Washington — Sen. Joe Lieberman on Wednesday echoed the chorus of Republican leaders saying that the violent protests against the United States that started in the Middle East last week were planned.

“This to me looked very organized,” Lieberman said after the Homeland Security Committee meeting. “I supposed accidents happen but to have this occur on 9/11, it stretches my belief that it was all accidental.”

The protests, which have spread to more than 20 countries, including Iraq and Afghanistan, were touched off by a YouTube clip of the trailer for “Innocence of Muslims,” an unreleased movie made in the United States that depicts the Prophet Muhammad as a womanizer and a gay child abuser.

The violence began in Egypt when a peaceful protest against the film turned violent. The chaos spread to Libya, where an attack on the U.S. Embassy resulted in the death of U.S. Ambassador Christopher Stevens and three other Americans.

Splitting from Lieberman, Sen. Richard Blumenthal, D-Conn., said there is not enough evidence to determine if the attacks were planned or coordinated.

“I don’t believe there’s enough evidence to reach a conclusion one way or another,” Blumenthal said. “I’m going to wait for the evidence.”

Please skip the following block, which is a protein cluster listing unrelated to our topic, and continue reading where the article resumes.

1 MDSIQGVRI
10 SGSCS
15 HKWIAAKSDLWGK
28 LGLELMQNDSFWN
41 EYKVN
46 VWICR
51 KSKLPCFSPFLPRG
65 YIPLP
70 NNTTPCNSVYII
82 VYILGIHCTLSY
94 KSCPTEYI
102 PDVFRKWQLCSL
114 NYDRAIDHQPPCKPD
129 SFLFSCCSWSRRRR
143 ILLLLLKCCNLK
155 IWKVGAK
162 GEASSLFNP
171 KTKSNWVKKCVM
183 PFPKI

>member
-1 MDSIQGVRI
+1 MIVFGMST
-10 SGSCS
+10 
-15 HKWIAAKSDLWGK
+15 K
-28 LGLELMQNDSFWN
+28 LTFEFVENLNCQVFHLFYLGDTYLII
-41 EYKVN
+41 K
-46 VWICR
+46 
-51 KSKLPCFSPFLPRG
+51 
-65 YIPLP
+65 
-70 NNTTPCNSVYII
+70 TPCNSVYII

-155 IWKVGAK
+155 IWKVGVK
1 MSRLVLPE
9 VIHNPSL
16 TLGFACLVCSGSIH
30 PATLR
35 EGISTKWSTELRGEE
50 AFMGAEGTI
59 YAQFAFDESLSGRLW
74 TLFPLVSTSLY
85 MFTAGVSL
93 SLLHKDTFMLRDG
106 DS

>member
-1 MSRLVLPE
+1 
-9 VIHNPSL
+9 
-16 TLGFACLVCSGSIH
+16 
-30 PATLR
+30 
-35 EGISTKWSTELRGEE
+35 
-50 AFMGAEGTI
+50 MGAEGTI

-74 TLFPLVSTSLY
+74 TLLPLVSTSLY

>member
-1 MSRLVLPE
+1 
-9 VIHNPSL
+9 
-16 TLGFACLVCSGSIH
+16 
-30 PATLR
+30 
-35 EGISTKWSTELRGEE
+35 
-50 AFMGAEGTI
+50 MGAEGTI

Susan Rice, U.S. ambassador to the United Nations, said Sunday the attacks were spontaneous and prompted by the video and not a result of U.S. foreign policy in the region.

An FBI team is on the ground investigating in Libya, and the State Department is also conducting an investigation.

A number of Republicans said they believe the protests were choreographed, some saying that the Obama administration failed to detect and stop a planned assault on Americans and U.S. interests overseas.

“A planned and coordinated assault points loudly to a security lapse,” said Sen. Lindsey Graham, R-S.C.

Lieberman, chairman of the Senate Homeland Security Committee, has not accused the administration of a security lapse.

And, although Lieberman said he is certain the attacks were planned, he said he did not know if they were coordinated.

“I have no evidence it was coordinated, but it might be,” Lieberman said.

Ana has written about politics and policy in Washington, D.C.. for Gannett, Thompson Reuters and UPI. She was a special correspondent for the Miami Herald, and a regular contributor to The New York TImes, Advertising Age and several other publications. She has also worked in broadcast journalism, for CNN and several local NPR stations. She is a graduate of the University of Maryland School of Journalism.

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